Mining minerals

Compass Minerals using lithium mining with minimal impact

Compass Mineral International, a leading supplier of essential minerals like salt and sulphate of potash (used in plant fertilisers), has pivoted to focus on the “new gold rush”, lithium. The minerals company, which has deals to supply lithium to electric vehicle leaders such as Ford and LG Energy, is doubling down on efforts by using new extraction technology to obtain the mineral with minimal environmental impact.

As the largest salt producer in North America and the UK, Compass Minerals plays a vital role in several industries. However, given the automotive industry’s transition to electric vehicles, Compass realizes that the need for critical battery minerals, such as lithium, will only increase.

The company has been in business for more than 175 years and generates $1.2 billion in annual revenue, but Compass aims to reduce its dependence on weather-dependent minerals to focus on markets with high growth potential, such as mining. electric vehicle industry.

Additionally, since the passage of the Cut Inflation Act on August 16, 2022, electric vehicles are expected to see even higher demand with a tax credit of up to $7,500 on new electric vehicle purchases. and $4,000 on used electric vehicle purchases.

For an electric vehicle to qualify, however, 40% of the minerals in its battery must come from the United States or its free trade partners, rising to 80% after 2026.

The clause opens up a significant opportunity for mineral suppliers like Compass Minerals to step up and fill the growing supply gap. That said, demand for battery-grade lithium in North America is expected to grow 700% over the next three years and more than 1,000% by 2030.

Battery-grade lithium demand Source: Compass Minerals

New government incentives and soaring prices are making lithium mining even more attractive. For this reason, Compass Minerals is advancing its lithium project in Ogden, Utah (near Great Salt Lake) with 177,000 leased acres.

Compass Minerals has announced another major milestone in the development of the project. The company says it will use EnergySource Minerals’ Direct Lithium Extraction (DLE) technology to remove the mineral with minimal environmental impact. Compass will use the mined ore to fulfill supply agreements with electric vehicle leaders including Ford and LG Energy.

After three years of “extensive testing”, Compass Minerals opted for EnergyMinerals DTC technology because of its superior absorption and minimal environmental impact.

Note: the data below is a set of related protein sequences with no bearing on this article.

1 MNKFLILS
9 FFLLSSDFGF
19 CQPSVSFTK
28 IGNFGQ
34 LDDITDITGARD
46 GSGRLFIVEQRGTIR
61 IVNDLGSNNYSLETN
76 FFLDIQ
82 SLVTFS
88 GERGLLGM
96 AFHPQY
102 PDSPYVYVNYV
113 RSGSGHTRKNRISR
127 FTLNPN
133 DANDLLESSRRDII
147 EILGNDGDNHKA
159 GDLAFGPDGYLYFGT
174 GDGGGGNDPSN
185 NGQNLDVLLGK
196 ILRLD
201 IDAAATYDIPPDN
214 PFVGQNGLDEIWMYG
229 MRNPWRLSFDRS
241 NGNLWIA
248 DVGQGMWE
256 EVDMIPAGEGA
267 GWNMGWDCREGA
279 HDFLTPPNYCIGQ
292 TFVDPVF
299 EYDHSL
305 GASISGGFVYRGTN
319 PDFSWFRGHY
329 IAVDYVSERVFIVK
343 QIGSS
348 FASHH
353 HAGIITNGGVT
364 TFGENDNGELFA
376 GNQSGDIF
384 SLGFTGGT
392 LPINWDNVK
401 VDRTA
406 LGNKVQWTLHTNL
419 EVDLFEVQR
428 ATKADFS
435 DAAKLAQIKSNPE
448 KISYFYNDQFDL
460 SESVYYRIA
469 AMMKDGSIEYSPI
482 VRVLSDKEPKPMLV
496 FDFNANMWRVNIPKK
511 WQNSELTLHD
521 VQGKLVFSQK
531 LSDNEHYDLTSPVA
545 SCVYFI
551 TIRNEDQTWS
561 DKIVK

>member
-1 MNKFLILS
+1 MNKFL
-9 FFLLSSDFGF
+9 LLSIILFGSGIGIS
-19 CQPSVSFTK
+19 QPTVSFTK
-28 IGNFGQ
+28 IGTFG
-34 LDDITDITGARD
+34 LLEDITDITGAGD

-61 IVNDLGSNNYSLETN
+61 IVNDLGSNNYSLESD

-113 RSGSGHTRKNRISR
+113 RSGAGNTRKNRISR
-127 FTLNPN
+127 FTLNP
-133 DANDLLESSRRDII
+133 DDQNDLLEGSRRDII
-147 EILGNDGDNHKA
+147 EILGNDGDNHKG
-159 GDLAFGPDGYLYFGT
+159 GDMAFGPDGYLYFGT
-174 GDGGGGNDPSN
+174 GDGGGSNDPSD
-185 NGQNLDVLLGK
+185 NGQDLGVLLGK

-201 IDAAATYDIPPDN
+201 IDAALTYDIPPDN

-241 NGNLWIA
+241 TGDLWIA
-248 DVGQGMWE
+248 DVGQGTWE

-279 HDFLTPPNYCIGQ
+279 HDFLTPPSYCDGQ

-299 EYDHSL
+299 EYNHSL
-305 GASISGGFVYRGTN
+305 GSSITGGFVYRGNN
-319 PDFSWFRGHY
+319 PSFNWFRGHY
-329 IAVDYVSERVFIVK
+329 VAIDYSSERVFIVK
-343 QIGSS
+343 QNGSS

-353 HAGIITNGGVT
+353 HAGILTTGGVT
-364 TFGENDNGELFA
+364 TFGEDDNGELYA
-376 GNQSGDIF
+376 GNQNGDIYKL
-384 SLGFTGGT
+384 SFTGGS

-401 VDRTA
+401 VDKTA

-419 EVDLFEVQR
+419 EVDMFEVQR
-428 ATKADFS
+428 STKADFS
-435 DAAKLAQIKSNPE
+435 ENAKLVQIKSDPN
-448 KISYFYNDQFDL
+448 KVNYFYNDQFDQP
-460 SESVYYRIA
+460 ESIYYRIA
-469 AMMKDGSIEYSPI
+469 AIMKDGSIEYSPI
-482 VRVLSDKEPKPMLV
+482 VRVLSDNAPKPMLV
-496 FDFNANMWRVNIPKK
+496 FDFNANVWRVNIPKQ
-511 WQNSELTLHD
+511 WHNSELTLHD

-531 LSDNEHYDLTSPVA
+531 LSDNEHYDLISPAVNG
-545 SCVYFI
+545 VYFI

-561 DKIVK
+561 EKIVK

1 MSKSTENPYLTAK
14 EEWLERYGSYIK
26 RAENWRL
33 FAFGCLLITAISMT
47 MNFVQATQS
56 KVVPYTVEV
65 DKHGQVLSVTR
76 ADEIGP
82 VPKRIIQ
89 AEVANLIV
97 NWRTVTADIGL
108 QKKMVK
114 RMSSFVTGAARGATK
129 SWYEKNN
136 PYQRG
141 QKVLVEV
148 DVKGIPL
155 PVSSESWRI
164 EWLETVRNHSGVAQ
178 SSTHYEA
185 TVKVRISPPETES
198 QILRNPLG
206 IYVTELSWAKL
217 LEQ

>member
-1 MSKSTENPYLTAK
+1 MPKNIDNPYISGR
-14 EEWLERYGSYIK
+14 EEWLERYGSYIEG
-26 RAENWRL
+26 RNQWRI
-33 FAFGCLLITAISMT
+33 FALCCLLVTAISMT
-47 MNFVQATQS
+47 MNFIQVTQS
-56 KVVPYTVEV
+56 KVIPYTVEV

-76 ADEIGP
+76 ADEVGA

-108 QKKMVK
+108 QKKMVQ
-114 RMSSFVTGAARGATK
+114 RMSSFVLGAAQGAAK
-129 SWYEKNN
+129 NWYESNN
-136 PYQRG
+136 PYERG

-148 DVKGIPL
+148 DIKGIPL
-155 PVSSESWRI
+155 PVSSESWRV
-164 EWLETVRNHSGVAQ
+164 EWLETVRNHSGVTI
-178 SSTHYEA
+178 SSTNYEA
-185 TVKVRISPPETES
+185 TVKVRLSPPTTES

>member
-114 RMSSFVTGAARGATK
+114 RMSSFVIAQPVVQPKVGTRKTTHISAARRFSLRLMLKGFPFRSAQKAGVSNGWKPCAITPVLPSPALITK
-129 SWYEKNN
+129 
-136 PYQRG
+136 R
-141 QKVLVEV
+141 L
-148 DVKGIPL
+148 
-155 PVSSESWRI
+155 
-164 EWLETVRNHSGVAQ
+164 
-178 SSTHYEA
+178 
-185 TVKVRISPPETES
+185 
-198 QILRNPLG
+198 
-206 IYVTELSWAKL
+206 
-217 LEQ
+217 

Chris Yandell, Head of Lithium at Compass Minerals, says:

Our selection of ESM is the result of a comprehensive and competitive process, and we are excited to continue our development of lithium with their team as a trusted supplier. Our multi-year evaluation has focused on matching the right technology with our specific lithium brine resource – and we are confident that is exactly what we have done with this vendor selection.

Compass Minerals says the project has a potential of approximately 2.4 million metric tons of lithium carbonate equivalent (LCE) and is fully funded for the next two years. The company also reiterates that it remains on track to become a producer of low-cost battery-grade lithium by 2025.

More importantly, since Compass Minerals uses a solar evaporation process, it should produce far fewer greenhouse gas emissions. Rick Axthelm, Director of Sustainability, says:

Minimizing the environmental impact of our lithium mining and conversion plans has been a key priority for this project since we began evaluating our development options. We will continue to prioritize sustainable operations as we move towards commercial production.

Electrek’s Grasp

As more resources (from governments and private companies) are devoted to promoting a sustainable future, better technologies and other resources are being developed to reduce the impact of electric vehicles even more than they are. already.

Sustainable extraction technology is still in its infancy. With demand for electric vehicles only expected to continue to accelerate for the foreseeable future, lithium will be in high demand.

In particular, new climate initiatives in North America are designed to make sustainable options available to everyone and bring manufacturing back to American soil. For this, sustainable extraction methods will be essential.

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